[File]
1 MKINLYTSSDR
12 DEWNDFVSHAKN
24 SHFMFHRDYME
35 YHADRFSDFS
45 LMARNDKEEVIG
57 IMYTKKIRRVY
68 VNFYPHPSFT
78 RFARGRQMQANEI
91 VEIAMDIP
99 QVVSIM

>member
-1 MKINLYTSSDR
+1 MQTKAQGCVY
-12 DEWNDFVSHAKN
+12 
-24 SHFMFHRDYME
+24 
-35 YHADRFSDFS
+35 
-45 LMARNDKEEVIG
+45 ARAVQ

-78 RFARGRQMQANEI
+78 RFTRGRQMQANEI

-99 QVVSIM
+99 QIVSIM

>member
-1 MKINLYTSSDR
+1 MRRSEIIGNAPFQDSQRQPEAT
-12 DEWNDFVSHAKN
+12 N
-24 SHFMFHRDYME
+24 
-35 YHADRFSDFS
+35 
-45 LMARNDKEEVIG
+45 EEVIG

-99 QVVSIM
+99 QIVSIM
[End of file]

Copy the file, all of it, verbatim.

1 MKINLYTSSDR
12 DEWNDFVSHAKN
24 SHFMFHRDYME
35 YHADRFSDFS
45 LMARNDKEEVIG
57 IMYTKKIRRVY
68 VNFYPHPSFT
78 RFARGRQMQANEI
91 VEIAMDIP
99 QVVSIM

>member
-1 MKINLYTSSDR
+1 MQTKAQGCVY
-12 DEWNDFVSHAKN
+12 
-24 SHFMFHRDYME
+24 
-35 YHADRFSDFS
+35 
-45 LMARNDKEEVIG
+45 ARAVQ

-78 RFARGRQMQANEI
+78 RFTRGRQMQANEI

-99 QVVSIM
+99 QIVSIM

>member
-1 MKINLYTSSDR
+1 MRRSEIIGNAPFQDSQRQPEAT
-12 DEWNDFVSHAKN
+12 N
-24 SHFMFHRDYME
+24 
-35 YHADRFSDFS
+35 
-45 LMARNDKEEVIG
+45 EEVIG

-99 QVVSIM
+99 QIVSIM